Mudlark No. 18 (2001)
Weather and Repetition
Poems by James Brook
James Brook is a poet, translator, and editor. A veteran of the recent antidisplacement battles in San Francisco, he is an editor for City Lights Books, where he concentrates on political nonfiction and world literature. He is the principal editor of RESISTING THE VIRTUAL LIFE and RECLAIMING SAN FRANCISCO. He has translated works by Guy Debord, Henri Michaux, Gellu Naum, Benjamin Péret, Alberto Savinio, and Sebastian Reichmann. His poems and essays have appeared in EXQUISITE CORPSE, CITY LIGHTS REVIEW, GARE DU NORD, SCIENCE AS CULTURE, and elsewhere.
My early poetry was classically Surrealist in inspiration; that is, it was based in automatic writing, "the inner voice" that revealed itself to the author as ink flowed or typewriter ribbon was struck or characters were displayed on a cathode-ray tube. The past decade or so has seen the source of inspiration shift to the external worldand, above all, to language as the external world of the work. Almost all the poems in this collection are assembled on the collage principle, in one way or another. Some of the poems are constructed of bits of text taken directly from printed sources; for example, "Weather and Repetition" is a rearrangement of phrases lifted from the weather reports of LE MONDE and THE NEW YORK TIMES. Other poems combine appropriated text with subjective improvisations on the found language. But language remembered and language dreamed and language overheard and language translated and language invented are also "found"or discovered. My relationship to language is thus only more consciously technical, distanced, material in an effort to make petrified conditions dance to their own tune, always a scissors-and-paste job.
Weather and Repetition
The storms of youth precede brilliant days.
The depression centered over the British Isles blows from the southwest, sending masses of relatively humid air our way. From an often cloudy sky rain will fall again; expect storms in some locales.
A cluster of heavy thunderstorms churned
Surroundings can change in an unusually cold pocket of air.
As the sun heats the ground the leading edge presses ever westward
like breathing through a straw a kind of tradition
Ample sunshine is for us. Embrace a sticky air mass.
It is this disturbance, this shift toward the currents of the interior,
Clearing will balance degrees below normal.
There's a song in the air about no talent for pleasure...
Ever more rare, day and day and day,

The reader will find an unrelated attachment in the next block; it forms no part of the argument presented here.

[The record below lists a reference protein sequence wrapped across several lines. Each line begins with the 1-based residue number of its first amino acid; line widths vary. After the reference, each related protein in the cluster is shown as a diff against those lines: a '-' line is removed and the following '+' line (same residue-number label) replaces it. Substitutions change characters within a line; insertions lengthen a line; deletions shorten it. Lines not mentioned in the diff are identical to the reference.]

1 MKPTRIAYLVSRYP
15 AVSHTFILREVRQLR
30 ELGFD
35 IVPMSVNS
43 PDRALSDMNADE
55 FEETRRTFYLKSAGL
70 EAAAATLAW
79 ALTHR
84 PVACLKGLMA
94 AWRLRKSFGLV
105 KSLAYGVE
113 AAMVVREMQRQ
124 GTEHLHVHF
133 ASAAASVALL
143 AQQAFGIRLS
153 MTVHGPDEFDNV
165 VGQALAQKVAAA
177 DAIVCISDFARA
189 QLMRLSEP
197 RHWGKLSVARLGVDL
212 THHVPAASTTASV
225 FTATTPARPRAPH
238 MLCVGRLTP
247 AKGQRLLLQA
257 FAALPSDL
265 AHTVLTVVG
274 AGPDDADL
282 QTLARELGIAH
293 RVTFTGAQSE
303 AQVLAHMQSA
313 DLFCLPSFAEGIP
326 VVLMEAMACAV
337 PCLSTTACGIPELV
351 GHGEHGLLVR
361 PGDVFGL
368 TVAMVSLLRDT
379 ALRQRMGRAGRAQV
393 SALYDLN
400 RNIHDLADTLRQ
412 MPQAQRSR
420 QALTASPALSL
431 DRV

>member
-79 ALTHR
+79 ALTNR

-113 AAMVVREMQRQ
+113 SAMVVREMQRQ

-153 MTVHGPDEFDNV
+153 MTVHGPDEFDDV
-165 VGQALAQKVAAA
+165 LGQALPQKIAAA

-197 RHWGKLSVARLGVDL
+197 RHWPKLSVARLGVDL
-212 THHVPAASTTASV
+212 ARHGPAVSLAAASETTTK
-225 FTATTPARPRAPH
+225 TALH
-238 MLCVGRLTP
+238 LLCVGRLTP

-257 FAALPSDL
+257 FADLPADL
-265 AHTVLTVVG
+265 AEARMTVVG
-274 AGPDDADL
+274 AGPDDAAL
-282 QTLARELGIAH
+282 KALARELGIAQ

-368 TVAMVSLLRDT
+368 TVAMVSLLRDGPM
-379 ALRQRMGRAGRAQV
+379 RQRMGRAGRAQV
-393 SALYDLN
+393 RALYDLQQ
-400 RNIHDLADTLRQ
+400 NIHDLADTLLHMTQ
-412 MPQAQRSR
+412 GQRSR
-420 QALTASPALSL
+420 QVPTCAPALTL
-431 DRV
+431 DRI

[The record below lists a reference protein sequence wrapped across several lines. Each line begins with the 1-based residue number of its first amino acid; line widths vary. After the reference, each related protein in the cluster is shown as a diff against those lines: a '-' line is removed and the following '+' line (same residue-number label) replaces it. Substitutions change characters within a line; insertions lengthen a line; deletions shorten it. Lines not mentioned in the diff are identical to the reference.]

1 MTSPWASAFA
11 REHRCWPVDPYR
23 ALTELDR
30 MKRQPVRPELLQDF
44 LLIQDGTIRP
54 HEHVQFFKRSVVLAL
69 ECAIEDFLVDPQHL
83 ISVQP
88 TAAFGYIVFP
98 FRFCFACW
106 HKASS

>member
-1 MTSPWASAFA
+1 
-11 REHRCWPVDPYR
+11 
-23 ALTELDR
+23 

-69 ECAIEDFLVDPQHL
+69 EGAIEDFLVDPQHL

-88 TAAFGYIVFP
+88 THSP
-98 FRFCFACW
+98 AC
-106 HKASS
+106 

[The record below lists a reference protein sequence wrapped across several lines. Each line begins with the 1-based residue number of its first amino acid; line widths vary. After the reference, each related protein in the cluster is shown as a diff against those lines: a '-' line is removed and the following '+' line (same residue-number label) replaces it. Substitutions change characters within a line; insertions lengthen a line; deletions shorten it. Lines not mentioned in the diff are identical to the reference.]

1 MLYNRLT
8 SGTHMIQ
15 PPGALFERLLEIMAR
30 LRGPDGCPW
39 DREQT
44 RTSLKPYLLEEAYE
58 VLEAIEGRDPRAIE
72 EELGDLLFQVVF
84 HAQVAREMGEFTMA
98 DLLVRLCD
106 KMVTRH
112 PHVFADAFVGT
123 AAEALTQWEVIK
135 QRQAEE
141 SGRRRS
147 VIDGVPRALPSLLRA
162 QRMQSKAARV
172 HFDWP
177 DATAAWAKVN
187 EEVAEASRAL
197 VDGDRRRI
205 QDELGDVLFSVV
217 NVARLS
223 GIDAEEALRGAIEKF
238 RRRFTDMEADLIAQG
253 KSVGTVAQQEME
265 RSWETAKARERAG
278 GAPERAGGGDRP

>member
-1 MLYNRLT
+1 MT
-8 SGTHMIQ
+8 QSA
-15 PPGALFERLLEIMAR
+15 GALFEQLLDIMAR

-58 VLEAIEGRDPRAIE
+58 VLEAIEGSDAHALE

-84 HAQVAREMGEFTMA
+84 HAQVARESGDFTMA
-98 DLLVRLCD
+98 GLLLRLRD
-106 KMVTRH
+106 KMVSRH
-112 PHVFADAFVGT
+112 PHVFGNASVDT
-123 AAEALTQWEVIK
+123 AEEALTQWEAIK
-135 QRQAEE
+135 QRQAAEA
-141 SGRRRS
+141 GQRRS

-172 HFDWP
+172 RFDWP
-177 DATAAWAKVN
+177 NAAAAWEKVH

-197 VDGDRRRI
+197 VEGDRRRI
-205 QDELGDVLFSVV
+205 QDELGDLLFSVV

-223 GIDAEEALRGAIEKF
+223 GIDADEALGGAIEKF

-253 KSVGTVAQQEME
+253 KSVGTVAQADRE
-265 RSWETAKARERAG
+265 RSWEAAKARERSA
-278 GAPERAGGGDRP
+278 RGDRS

The gauges encourage a relapse into greater timidity:
Spain is severed as soon as it is morning
Dim against chaotic there's another surge
We are allowed to remember it as more luminous
Sultry air grips the south
Clockwork gives way to clusters to one batch
An example of aircraft is scheduled
nothing will change
behold the stagnant days to come
they will be unworthy of our part of July
The election volcano brings ten years' absence.
The narrow potent line erupts,
embeds Texas Oklahoma and Arkansas;
cataract cool impossibility dampened zone!
The elements adequately stabilize the atmosphere
What was is getting better in a sort of slough of inactivity. Basically, it's numerablemeaning there's an end to it, all alone. Night falls near the risky frontier. There's a routine to dissipation, and, fine, a torn sky reveals strands of short apparitions. All alone in the average valley of the Rhone, unsheltered, in the window-cleaner's airport, a supplement to depression....
suppress the rising currents
the sky you see is a facade
I see you nervous with the threat on the border
a turncoat band of showers will stream north
all protection was blown down yesterday and the week before
tepid potent escort to the routine of failed vacation
It begins in Minneapolis, high today 75, thunderstorms; yesterday in Embarrass the temperature dipped to freezinglike your love, my love, are these separated storms. Or in New York. Or in San Francisco. It begins as you tell me everything as I take my stand on the southern flank, while others less fortunate call for evacuation of the pressured front sweeping across this entire continent. How could you say yes to one, maybe to another, and zip to me? Sweeping! Clouds of this kind shift the beginning of day. With invasion the sun is imposed on the valley, and Mercury approaches pencil in hand to enhance stray mountains with suggestions for other seasons. There's nothing for itblame that bluesy feeling you showed me on the altitude of those self-same mountains: sweeping vista.
Portions of "Weather and Repetition" were first published in Pharos (Spring 1998).
cómo se passa la vida,
cómo se viene la muerte
cúan presto se va el plazer....
Coplas por la muerte de su padre
wages murder the first caress
the photograph in evidence
the diagram of the village
we had the dream of water
a bitter draft from a broken cup
"C'est un homme
from the rubble of information
Guy Debord (1931-1994), filmmaker, writer, and revolutionary, was one of the founders of the Situationist International. He is best known as the author of THE SOCIETY OF THE SPECTACLE (1967); his other books include COMMENTS ON THE SOCIETY OF THE SPECTACLE (1988) and PANEGYRIC I (1989). Debord made the first French translation of Jorge Manrique's COPLAS POR LA MUERTE DE SU PADRE.
The text of the sixth stanza is taken verbatim from the fourth canto of LES CHANTS DE MALDOROR by Lautréamont, a favorite writer of Debord's.
The penultimate line of the seventh stanza is from Debord's MÉMOIRES (1958), the last line of which reads: "Je voulais parler la belle langue de mon siècle." In his collage text, this was the only line that Debord himself authored.
"Stanzas on the Death of Guy Debord" originally appeared in RealPoetik (1996).
Malady of the Engineers | Fatigue of Metals
Malady of the Engineers